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At the Lutheran Men's Retreat last fall Pastor Mark Nierman gave an excellent presentation on hymn singing titled “Waging War Through Song.” It was there that I was reintroduced to a wonderful ancient hymn of the Church, “Shepherd of Tender Youth.” 1

Written around AD 200 by Titus Flavius Clemens, better known as Clement of Alexandria (c. 150–c. 215), “Shepherd of Tender Youth” is the oldest of all Christian hymn texts outside of the New Testament. Born of pagan parents in Athens, Clement was converted to Christianity under Pantaeus, the founder of the Catechetical School of Alexandria. Clement later succeeded his father in the faith as the director of the school where he “became known as a distinguished scholar, teacher and preacher of the gospel.” 2 In AD 202, persecution forced Clement to leave Alexandria never to return.

Several tunes have been used with Clement's hymn, but Lutheran Worship and Lutheran Service Book use the tune “Italian Hymn.” This very familiar tune is used with the hymn “Come, Thou Almighty King” for which it was originally composed by Felice de Giardini in 1769. 3 Translated by Henry Martyn Dexter (1821–1890), “Shepherd of Tender Youth” offers praise to Christ as our Lord and King while it asks Him to be our Shepherd and Guide. Written as a hymn of Christian instruction for new young converts, the hymn highlights the Church's responsibility to train its youth diligently in the Lord.

The first stanza echoes the promise of Isaiah 40:11; “He will tend his flock like a shepherd; he will gather the lambs in his arms; he will carry them in his bosom, and gently lead those that are with young.” It also highlights the responsibility of Godly parents who bring their children to Jesus by raising and nurturing them in faith.

Shepherd of tender youth, Guiding in love and truth Through devious ways;
Christ our triumphant King, We come Thy name to sing And here our children bring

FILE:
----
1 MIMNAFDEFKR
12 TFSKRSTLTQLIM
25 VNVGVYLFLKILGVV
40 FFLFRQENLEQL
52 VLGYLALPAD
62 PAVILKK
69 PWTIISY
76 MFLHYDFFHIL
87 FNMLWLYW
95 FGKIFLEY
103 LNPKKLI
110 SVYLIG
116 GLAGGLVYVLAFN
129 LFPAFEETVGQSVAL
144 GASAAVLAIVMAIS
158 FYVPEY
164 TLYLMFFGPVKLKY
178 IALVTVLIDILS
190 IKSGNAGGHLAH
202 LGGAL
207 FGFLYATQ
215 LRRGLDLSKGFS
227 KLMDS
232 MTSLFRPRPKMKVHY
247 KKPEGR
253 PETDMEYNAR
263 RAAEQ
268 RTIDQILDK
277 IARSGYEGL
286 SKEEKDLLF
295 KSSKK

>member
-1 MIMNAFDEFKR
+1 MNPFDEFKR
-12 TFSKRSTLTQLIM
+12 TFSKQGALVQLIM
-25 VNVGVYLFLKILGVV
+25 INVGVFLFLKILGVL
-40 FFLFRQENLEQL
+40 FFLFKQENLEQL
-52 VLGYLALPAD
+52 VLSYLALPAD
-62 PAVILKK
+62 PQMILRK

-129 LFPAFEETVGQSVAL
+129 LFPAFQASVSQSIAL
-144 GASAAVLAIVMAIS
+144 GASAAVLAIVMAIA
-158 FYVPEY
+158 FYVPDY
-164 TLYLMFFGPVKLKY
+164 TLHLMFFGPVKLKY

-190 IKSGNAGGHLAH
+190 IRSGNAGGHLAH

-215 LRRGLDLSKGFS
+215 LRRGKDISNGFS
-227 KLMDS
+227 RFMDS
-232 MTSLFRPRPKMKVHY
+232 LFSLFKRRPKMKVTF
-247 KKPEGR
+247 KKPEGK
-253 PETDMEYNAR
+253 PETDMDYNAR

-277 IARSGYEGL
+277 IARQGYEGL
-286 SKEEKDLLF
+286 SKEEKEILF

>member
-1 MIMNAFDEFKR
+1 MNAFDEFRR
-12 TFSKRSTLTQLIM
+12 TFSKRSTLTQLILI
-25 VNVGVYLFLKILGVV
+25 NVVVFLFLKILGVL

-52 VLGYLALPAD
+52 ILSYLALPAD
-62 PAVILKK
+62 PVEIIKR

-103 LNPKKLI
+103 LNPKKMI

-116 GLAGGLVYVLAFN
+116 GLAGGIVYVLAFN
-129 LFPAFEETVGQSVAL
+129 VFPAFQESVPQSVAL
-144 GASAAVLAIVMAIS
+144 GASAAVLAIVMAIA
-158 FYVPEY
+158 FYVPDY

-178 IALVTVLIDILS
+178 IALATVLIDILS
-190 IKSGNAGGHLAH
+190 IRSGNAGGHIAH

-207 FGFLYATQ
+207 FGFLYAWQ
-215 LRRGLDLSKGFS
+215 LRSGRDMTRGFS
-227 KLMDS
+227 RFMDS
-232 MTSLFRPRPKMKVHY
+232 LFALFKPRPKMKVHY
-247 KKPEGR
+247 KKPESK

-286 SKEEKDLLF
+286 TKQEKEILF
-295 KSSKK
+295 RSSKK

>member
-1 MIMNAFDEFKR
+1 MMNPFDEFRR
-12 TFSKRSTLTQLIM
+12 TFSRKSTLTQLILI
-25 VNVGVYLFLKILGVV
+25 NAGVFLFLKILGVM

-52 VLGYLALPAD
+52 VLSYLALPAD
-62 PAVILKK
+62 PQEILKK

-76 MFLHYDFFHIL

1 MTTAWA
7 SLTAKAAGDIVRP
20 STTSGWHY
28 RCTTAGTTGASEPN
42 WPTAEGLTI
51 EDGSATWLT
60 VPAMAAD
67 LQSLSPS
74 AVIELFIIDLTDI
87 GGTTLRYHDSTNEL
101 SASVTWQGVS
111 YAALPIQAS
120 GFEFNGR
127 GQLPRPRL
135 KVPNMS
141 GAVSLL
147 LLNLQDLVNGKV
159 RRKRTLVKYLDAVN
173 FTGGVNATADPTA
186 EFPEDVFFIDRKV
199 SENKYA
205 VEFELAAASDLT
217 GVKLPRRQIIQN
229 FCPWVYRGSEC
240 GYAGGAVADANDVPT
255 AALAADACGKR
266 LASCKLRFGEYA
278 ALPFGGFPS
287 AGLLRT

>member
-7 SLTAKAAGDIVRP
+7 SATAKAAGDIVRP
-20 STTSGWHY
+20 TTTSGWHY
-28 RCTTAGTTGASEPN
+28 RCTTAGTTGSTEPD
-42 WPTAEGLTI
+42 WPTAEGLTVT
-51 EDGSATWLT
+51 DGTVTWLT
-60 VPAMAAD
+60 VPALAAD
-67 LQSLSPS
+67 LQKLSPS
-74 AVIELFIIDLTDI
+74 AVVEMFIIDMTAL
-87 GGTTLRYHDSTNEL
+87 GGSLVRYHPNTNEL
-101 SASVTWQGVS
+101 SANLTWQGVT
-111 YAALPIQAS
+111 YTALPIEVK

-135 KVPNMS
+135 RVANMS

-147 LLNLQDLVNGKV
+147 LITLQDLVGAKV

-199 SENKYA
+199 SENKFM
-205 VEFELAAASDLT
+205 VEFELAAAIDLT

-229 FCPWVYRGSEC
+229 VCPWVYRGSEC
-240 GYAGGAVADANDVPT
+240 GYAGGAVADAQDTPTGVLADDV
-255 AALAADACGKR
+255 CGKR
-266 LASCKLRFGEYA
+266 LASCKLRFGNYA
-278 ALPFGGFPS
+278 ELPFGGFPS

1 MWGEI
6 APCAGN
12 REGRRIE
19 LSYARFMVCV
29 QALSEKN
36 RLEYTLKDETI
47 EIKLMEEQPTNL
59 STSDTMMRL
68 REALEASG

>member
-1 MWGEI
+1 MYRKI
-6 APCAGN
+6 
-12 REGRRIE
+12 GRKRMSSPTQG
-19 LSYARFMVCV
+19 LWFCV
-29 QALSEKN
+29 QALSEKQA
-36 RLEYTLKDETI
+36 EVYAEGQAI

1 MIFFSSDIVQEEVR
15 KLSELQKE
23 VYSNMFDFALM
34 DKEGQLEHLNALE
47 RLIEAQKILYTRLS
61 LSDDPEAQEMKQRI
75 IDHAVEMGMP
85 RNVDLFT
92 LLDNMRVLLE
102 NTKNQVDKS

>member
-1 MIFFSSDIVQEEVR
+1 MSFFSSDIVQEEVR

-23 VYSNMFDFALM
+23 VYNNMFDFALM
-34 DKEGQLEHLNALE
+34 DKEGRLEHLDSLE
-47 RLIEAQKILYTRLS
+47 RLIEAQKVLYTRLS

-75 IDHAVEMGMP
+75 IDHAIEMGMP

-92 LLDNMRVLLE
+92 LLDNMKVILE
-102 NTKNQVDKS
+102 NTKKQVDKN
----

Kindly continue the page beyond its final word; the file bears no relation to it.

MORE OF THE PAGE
To join Thy praise.

The second stanza proclaims Christ, the Word incarnate, as our “holy Lord.” He willingly abased or emptied Himself by giving His life as a ransom payment for the debt of our sin. And in giving His life, He gives us life!

You are the holy Lord, O all subduing Word, Healer of strife.
Yourself You did abase That from sin's deep disgrace You so might save our race
And give us life.

The third stanza praises Christ our High Priest for His enduring gift of love to His people, His feast of love; the Sacrament of the Altar. Therefore, we may approach and come with confidence to His throne of grace, His table, for He has promised grace to help in our time of need (Hebrews 4:14–16).

You are the great High Priest; You have prepared the feast Of holy love;
And in our mortal pain None calls on You in vain; Our plea do not disdain;
Help from above.

The fourth stanza returns to the theme of Christ as our Good Shepherd (John 10:11) and echoes the opening words of Psalm 23. This Shepherd will lead and guide us to lie down in green pastures, beside still waters and in paths of righteousness for His name's sake (Psalm 23:1–3). Grass withers and flowers fade, but the “word of our God will stand forever” (Isaiah 40:8) and with His enduring word, Christ leads us in His paths of righteousness.

O ever be our guide, Our shepherd, and our pride, Our staff and song.
Jesus, O Christ of God, By Your enduring Word Lead us where You have trod;
Make our faith strong.

The last stanza calls the whole Church, “infants” and “all the throng,” to joyfully sing forever to Christ our King! Clement wrote in a letter to a friend, “We cultivate our fields, praising. We sail the seas humming. Our lives are filled with prayers and praises and Scriptures reading before meals and before bed, and even during the night. By this means, we unite ourselves to the heavenly choir.” #

So now, and till we die, Sound we Your praises high And joyful sing:
Infants and all the throng, Who to the Church belong, Unite to swell the song
To Christ, our king!

This beautiful hymn reminds us that our Shepherd guides us, both young and old, with His enduring Word, strengthens us with His feast of love so that He be our staff and song now and forever. This seems to be an appropriate hymn for us to sing this coming Sunday as three of our Catechumens publicly confess the faith and receive the Rite of Confirmation and first communion.

Christ is Risen!
Pastor Nettleton

  1. Lutheran Service Book (Concordia Publishing House, 2006), 864.
  2. Kenneth W. Osbeck, 101 More Hymn Stories (Kregel Publications, 1985), 243.
  3. Lutheran Service Book, 905.
  4. Osbeck, 243.

Rev. Shawn Nettleton is Senior Pastor at Saint John’s Lutheran Church. You can reach him in the church office, by email at or at 970-305-2420.